For me, the transition from classical music to poetry and then to painting was fairly natural and logical. In all of those art forms ideas are converted to pictures and sounds which evoke a myriad of reactions and recognitions in the viewer/audience. Each artistic discipline requires a balanced combination of technical skills, some understanding of the history of artistic traditions throughout modern history, and the ability to translate abstractions into suggestions of something seemingly “tangible” to our senses, recollections and feelings. So, in that sense, yes I can agree that much of my sensibility as regards visual art and literature (especially my poetry) has its nascence in music — sounds, rhythms, colour, speed, action, movement … all interpreted within (and sometimes beyond) an ever-evolving framework of techniques and styles pressing toward new forms of expression. To me, art (performance or visual) is not about being or becoming “accomplished”. One never fully arrives as an artist, as there is always some new peak to climb — stumbling, crawling, and running towards an infinity that can never be reached, by definition.

T. WIGNESAN: V – What may your thoughts be on these heroic couplets? (This is not a required “test”. You are welcome to ignore it.)

One science only will one genius fit;
So vast is art, so narrow human wit:
Not only bounded to peculiar arts,
But oft in those confined to single parts.

ADAM DONALDSON POWELL: Ahhh — excellent! — an excerpt from Alexander Pope’s “Essay on Criticism”. Well, T. Wignesan, as you well know these lines must certainly be judged in the larger context of the poetic work — namely the importance of self-knowledge (rather than mere literary theory) to criticism, as well as understanding that individual tastes and preferences of both Critic and Artist have both their limitations and their “genius”. However, in my opinion, because all art forms have history (of style and technical development, culture and politics), being an artist can also be considered to be an expression of a “studied and skilled science” that is heightened by intuitive and philosophical genius.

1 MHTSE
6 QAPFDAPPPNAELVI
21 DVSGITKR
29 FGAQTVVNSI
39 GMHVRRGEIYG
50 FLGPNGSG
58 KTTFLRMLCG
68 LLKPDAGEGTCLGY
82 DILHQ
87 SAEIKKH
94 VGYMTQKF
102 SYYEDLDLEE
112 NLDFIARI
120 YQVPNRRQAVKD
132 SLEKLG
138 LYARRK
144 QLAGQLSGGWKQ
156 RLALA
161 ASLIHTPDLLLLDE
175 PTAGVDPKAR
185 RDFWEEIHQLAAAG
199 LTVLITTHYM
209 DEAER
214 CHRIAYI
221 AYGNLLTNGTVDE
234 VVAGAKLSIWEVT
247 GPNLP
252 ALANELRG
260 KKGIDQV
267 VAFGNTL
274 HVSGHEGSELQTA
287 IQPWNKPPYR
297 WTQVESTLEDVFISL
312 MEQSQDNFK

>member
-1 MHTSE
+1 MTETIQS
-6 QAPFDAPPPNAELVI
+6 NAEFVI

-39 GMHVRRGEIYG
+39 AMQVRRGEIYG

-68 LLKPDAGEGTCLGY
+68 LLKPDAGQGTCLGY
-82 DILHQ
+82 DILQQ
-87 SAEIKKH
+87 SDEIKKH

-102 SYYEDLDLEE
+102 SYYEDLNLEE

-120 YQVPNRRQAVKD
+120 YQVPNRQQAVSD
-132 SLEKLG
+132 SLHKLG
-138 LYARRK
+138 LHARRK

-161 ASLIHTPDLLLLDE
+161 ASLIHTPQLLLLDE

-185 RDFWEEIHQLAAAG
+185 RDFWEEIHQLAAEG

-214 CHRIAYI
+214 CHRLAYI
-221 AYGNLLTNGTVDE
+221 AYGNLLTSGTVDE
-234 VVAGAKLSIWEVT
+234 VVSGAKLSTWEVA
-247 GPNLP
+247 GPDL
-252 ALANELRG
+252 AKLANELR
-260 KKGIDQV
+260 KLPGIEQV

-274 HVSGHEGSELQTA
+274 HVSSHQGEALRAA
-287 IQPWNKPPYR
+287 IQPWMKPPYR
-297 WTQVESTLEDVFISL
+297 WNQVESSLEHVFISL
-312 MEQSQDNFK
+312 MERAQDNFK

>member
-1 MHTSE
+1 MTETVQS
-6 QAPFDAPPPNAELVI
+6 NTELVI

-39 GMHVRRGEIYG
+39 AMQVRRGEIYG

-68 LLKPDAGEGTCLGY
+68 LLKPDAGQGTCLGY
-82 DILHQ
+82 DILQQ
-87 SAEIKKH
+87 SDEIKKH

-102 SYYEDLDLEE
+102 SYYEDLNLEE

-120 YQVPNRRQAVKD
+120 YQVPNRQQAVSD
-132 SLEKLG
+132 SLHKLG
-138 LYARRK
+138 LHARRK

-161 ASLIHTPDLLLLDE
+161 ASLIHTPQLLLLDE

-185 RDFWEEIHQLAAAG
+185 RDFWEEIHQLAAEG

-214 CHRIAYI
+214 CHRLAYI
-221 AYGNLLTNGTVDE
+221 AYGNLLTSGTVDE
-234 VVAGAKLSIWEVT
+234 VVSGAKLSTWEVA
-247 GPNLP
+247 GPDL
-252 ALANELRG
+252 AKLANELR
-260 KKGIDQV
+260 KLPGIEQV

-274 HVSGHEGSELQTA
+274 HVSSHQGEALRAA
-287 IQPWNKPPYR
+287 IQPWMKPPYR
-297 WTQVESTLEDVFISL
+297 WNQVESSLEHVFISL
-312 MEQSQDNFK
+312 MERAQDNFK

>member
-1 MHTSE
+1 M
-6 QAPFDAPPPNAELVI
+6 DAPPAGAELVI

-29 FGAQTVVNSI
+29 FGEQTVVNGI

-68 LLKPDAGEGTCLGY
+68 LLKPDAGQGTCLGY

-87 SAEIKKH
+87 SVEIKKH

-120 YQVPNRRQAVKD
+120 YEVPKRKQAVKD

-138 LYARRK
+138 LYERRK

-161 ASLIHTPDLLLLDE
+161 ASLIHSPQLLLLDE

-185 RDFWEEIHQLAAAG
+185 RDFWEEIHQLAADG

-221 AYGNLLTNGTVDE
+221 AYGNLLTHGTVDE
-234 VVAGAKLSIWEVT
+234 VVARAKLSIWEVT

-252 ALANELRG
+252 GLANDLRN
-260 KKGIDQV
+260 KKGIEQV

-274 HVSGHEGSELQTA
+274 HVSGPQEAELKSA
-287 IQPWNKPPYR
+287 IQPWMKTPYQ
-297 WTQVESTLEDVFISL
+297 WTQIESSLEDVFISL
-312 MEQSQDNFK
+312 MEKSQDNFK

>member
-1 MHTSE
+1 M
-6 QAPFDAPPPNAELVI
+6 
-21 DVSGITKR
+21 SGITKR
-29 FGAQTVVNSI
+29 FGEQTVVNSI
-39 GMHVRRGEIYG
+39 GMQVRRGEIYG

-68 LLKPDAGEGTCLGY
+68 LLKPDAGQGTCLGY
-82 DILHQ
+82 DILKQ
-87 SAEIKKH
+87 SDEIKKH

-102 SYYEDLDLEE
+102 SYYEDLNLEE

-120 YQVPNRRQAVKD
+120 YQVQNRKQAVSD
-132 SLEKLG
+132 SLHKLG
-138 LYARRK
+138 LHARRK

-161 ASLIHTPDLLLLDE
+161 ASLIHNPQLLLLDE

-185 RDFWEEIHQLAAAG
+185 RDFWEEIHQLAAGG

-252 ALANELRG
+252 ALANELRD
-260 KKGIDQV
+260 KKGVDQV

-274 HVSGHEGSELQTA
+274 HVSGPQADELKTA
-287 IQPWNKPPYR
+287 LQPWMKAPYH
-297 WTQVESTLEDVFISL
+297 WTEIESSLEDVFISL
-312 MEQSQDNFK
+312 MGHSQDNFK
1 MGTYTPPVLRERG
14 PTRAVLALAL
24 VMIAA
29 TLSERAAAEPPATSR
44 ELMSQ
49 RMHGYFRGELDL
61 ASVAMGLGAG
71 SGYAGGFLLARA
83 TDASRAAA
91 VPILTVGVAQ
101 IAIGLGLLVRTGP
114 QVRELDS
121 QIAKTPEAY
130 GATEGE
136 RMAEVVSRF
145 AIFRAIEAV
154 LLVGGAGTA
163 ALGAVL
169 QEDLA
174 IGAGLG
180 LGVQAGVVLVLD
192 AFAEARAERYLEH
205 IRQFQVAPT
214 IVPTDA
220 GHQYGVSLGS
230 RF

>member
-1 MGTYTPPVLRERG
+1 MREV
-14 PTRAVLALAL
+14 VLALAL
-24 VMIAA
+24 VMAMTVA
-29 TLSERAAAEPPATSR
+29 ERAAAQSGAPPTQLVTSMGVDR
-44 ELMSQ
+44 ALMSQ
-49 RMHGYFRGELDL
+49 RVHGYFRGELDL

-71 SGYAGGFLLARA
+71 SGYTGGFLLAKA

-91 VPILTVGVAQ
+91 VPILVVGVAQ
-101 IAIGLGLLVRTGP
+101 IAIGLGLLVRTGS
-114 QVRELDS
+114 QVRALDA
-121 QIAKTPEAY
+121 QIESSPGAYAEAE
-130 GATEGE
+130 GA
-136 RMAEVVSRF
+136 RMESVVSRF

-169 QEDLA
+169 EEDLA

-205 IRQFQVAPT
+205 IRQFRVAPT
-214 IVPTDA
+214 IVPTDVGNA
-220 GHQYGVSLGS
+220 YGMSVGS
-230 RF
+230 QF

I personally believe — and have stated many times as a literary critic — that it is important to periodically specify what I personally look for in literary works that I am asked to comment on. I believe that it is important for the Reader both in relation to understanding the nature and framework of my criticism, and also as a possible “guide” for aspiring writers who wish to look beyond so-called “standard rules of writing” in their understanding and assessment of possibilities in their own artistic development.

I have written the following (several times) regarding what I aspire towards in my own writing, and what I also look for in the work of other writers whose work I have been asked to comment on: “I look for many qualities, including evenness in quality, diversity in content and form, artistic intent, planning, execution and polish (the degree of polish being both intentional and commensurate with the desired expression), and an overall concept of the book as a complete work of art – beyond an arbitrary “stew” of individual poems. In addition, I pay attention to the author’s sense of originality, political and social awareness, mastery of storytelling, and visual, musical and philosophical expressions indicative of the author’s experiential personal history. I further look for: balance of intellectual rationalism and emotional presence, a solid command of the full palette of language(s) used, descriptive colour, clarity, intentional usage of abstractions, entertainment and theatrical/performance value, humour and occasional irony, and an overall sense of when to use poetic economy versus poetic rapture. And finally I am concerned that the author has an understanding of how to arouse within the reader a sense of personal identification, emotion and engagement – enabling the reader’s ‘inner artist’ to enter into a creative cognitive dialogue with the author, and hopefully even to inspire the reader to embark upon his/her own creative process. I believe that art is both an intentional and an intuitive process, with many pitfalls: eg. overwriting, non-attention to levels of language used ($5 words can sometimes be more appropriate than $5000 words), stylistic and punctuation liberties that sometimes work and sometimes not, mimicking famous (and usually deceased) writers without sufficiently developing one’s own signature style, and getting all too caught up in – or ignoring – traditions of literature without having thought through why one has consciously chosen this or that style, or a divergence … just to name a few. At the same time, I believe that artists must always keep experimenting in order to grow and to develop further. That means taking risks … and sometimes even falling flat on one’s face. That is okay. We eventually learn from both our own … and others’ mistakes.”

As to whether literary criticism is, in fact, a “science” or a literary art form in itself, well, I think it can (and perhaps should) be both.

T. Wignesan (for –
August 31, 2017 – Paris, France


Book: Shattered Sighs